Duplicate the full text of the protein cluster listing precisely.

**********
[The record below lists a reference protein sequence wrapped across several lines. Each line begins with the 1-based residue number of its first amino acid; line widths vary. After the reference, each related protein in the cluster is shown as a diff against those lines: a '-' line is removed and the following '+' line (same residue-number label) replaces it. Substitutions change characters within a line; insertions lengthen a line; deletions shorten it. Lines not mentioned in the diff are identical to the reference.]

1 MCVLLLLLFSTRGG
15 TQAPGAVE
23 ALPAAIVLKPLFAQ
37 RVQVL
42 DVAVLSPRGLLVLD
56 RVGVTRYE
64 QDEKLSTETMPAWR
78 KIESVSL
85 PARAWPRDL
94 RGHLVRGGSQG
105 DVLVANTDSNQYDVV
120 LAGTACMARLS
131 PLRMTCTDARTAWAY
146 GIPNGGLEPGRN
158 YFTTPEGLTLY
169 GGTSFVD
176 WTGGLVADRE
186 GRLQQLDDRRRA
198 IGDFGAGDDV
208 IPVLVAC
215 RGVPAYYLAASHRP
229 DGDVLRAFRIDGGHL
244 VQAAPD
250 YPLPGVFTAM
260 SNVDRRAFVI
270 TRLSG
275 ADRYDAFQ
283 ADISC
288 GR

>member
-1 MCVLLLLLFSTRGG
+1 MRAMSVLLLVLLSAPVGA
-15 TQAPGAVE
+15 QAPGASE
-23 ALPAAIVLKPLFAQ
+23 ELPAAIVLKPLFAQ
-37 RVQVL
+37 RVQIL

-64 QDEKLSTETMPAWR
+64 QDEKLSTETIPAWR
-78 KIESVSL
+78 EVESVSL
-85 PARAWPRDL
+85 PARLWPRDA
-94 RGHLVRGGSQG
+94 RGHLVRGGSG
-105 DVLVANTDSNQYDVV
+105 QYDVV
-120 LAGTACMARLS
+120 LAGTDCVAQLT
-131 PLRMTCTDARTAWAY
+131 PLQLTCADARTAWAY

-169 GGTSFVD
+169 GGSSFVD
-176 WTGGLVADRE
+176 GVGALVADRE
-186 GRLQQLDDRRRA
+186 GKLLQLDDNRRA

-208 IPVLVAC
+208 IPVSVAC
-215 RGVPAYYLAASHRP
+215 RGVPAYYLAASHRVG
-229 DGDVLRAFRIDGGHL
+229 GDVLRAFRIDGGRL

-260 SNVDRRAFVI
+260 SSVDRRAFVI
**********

[The record below lists a reference protein sequence wrapped across several lines. Each line begins with the 1-based residue number of its first amino acid; line widths vary. After the reference, each related protein in the cluster is shown as a diff against those lines: a '-' line is removed and the following '+' line (same residue-number label) replaces it. Substitutions change characters within a line; insertions lengthen a line; deletions shorten it. Lines not mentioned in the diff are identical to the reference.]

1 MCVLLLLLFSTRGG
15 TQAPGAVE
23 ALPAAIVLKPLFAQ
37 RVQVL
42 DVAVLSPRGLLVLD
56 RVGVTRYE
64 QDEKLSTETMPAWR
78 KIESVSL
85 PARAWPRDL
94 RGHLVRGGSQG
105 DVLVANTDSNQYDVV
120 LAGTACMARLS
131 PLRMTCTDARTAWAY
146 GIPNGGLEPGRN
158 YFTTPEGLTLY
169 GGTSFVD
176 WTGGLVADRE
186 GRLQQLDDRRRA
198 IGDFGAGDDV
208 IPVLVAC
215 RGVPAYYLAASHRP
229 DGDVLRAFRIDGGHL
244 VQAAPD
250 YPLPGVFTAM
260 SNVDRRAFVI
270 TRLSG
275 ADRYDAFQ
283 ADISC
288 GR

>member
-1 MCVLLLLLFSTRGG
+1 MRAMSVLLLVLLSAPVGA
-15 TQAPGAVE
+15 QAPGASE
-23 ALPAAIVLKPLFAQ
+23 ELPAAIVLKPLFAQ
-37 RVQVL
+37 RVQIL

-64 QDEKLSTETMPAWR
+64 QDEKLSTETIPAWR
-78 KIESVSL
+78 EVESVSL
-85 PARAWPRDL
+85 PARLWPRDA
-94 RGHLVRGGSQG
+94 RGHLVRGGSG
-105 DVLVANTDSNQYDVV
+105 QYDVV
-120 LAGTACMARLS
+120 LAGTDCVAQLT
-131 PLRMTCTDARTAWAY
+131 PLQLTCADARTAWAY

-169 GGTSFVD
+169 GGSSFVD
-176 WTGGLVADRE
+176 GVGALVADRE
-186 GRLQQLDDRRRA
+186 GKLLQLDDNRRA

-208 IPVLVAC
+208 IPVSVAC
-215 RGVPAYYLAASHRP
+215 RGVPAYYLAASHRVG
-229 DGDVLRAFRIDGGHL
+229 GDVLRAFRIDGGRL

-260 SNVDRRAFVI
+260 SSVDRRAFVI